Last year, data were presented at the International Inflammatory Breast Cancer Conference that examined the impact of the new SEER coding criteria on IBC cases documented in M. D. Anderson's tumor registry over the last few years. It showed that if the coding criteria were applied to the 247 IBC cases, only 30% of them would be classified as inflammatory breast cancer. This means that current statistics underestimate the incidence of IBC.
Why are numbers important?
Because of the relative rarity of inflammatory breast cancer, little emphasis has been placed on developing drugs that work specifically for IBC. Until very recently, research dollars have been hard to come by. Pharmaceutical companies, not perceiving a large market, are reluctant to fund clinical trials.
Despite the lack of resources, more and more women are becoming aware of "the breast cancer without a lump," also dubbed "the silent killer." Thanks to advocacy groups such as the Komen Foundation and the Inflammatory Breast Cancer Foundation, their voices have become loud enough to be heard. Clinics and hospitals are beginning to dedicate resources to develop treatments and look for causes.
We can't go back. We can't give up. Without a more accurate picture of the number of cases, the risk of IBC being once again relegated to the untreated and unknown looms large.
Our center, for one, will continue to classify IBC based on clinical observation. At the same time, we will continue to explore better methods of diagnosing IBC, including looking for specific characteristics of IBC cells, developing advanced imaging techniques so that our doctors can "see" the cancer and, ultimately, identifying the markers of IBC that can be detected by a simple blood test.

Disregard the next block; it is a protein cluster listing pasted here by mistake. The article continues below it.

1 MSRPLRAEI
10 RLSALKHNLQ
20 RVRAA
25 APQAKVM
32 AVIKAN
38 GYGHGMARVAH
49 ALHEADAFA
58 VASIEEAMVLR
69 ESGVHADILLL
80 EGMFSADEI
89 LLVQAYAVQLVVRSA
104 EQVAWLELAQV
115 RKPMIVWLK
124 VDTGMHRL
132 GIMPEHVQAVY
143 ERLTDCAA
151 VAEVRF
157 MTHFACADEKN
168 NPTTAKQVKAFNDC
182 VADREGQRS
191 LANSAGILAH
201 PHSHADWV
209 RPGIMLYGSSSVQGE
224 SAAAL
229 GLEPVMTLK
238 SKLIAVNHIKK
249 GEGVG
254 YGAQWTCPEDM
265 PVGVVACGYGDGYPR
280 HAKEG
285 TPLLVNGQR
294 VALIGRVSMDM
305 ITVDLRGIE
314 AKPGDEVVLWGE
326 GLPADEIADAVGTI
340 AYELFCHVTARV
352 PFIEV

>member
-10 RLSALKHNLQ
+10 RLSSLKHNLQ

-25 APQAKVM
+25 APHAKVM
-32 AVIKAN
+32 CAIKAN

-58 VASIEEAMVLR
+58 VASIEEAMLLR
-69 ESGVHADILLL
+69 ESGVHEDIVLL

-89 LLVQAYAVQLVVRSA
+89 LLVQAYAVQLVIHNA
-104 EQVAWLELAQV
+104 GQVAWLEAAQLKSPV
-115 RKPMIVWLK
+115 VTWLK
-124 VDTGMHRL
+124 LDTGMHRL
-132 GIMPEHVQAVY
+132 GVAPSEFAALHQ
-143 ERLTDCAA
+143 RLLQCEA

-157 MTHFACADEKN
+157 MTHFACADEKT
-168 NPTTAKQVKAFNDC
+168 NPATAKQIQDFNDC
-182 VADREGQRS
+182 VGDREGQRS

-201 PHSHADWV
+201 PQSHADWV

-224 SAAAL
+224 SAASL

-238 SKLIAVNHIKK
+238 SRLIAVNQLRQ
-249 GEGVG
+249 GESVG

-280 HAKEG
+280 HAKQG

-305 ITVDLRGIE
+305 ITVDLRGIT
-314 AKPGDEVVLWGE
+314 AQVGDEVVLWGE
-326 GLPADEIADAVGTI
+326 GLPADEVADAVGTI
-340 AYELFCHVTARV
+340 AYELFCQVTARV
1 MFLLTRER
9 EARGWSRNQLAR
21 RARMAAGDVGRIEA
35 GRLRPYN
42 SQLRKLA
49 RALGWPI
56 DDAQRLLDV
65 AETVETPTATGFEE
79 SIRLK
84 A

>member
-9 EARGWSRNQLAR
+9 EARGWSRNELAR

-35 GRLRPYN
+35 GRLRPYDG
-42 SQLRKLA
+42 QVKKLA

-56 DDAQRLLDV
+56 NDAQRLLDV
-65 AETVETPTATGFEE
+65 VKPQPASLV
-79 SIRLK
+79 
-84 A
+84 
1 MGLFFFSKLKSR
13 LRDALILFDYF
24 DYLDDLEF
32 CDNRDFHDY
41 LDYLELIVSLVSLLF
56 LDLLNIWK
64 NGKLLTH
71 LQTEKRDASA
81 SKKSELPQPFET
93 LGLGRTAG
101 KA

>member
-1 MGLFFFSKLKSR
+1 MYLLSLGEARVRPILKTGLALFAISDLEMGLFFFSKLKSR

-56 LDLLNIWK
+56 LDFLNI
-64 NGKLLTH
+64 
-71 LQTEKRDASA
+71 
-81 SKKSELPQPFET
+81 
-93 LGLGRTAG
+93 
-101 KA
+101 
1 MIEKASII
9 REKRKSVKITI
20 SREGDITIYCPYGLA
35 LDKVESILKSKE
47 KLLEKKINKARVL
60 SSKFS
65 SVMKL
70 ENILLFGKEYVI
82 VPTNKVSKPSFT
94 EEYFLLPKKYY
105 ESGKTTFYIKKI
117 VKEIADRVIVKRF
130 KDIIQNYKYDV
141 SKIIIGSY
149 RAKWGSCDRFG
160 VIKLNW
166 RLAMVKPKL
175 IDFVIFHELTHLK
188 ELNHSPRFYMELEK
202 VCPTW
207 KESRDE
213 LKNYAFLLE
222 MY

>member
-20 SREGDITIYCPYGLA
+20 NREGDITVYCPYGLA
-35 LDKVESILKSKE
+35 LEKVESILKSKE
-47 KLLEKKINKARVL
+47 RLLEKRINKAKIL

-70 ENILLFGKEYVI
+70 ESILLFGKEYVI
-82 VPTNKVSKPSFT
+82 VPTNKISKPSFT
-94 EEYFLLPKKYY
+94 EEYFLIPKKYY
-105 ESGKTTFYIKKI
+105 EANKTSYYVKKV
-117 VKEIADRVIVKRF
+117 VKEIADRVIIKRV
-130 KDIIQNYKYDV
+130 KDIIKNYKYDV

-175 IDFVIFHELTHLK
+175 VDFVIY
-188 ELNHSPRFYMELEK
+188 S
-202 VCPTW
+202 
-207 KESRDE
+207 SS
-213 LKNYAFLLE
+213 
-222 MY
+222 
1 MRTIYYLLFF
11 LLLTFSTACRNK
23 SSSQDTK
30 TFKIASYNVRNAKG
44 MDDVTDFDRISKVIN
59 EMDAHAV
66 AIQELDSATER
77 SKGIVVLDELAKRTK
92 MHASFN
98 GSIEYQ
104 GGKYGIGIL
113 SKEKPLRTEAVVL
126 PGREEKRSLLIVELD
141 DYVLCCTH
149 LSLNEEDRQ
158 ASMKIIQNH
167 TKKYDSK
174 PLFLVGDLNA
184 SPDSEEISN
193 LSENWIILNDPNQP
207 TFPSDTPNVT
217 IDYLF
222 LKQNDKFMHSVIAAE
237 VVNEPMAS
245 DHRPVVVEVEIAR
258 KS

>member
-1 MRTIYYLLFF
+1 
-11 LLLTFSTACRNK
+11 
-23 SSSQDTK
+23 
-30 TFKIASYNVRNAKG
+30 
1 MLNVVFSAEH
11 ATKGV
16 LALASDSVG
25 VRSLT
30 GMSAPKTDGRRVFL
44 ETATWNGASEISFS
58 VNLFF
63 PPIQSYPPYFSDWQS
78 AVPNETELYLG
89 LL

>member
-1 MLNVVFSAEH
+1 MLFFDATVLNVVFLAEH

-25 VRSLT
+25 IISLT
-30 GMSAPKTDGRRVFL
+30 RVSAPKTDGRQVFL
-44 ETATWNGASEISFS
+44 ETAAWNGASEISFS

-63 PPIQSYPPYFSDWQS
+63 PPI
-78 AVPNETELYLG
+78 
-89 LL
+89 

We have a long way to go, but we are determined to "teach it, treat it and beat it."
By Mary Brolley, Staff Writer
Recently, the Public Education Office at M. D. Anderson hosted an event on healthful cooking featuring Scott Uehlein, corporate chef at the Canyon Ranch Health Resorts. For those who missed it, "Cooking Healthy: An Evening with Canyon Ranch Chef Scott Uehlein" is now available online.
For 30 years, the chefs and nutritionists at Canyon Ranch have created tempting dishes to nourish body and soul. So Uehlein, in collaboration with Rachel Murphy, R.D., senior clinical dietitian in the Department of Clinical Nutrition at M. D. Anderson, provided the tools and inspiration to create delicious, healthy recipes. He cooked, using recipes from his new book, "Canyon Ranch Nourish," now available in stores and online.
The goal was to educate attendees on how their diets can help prevent cancer.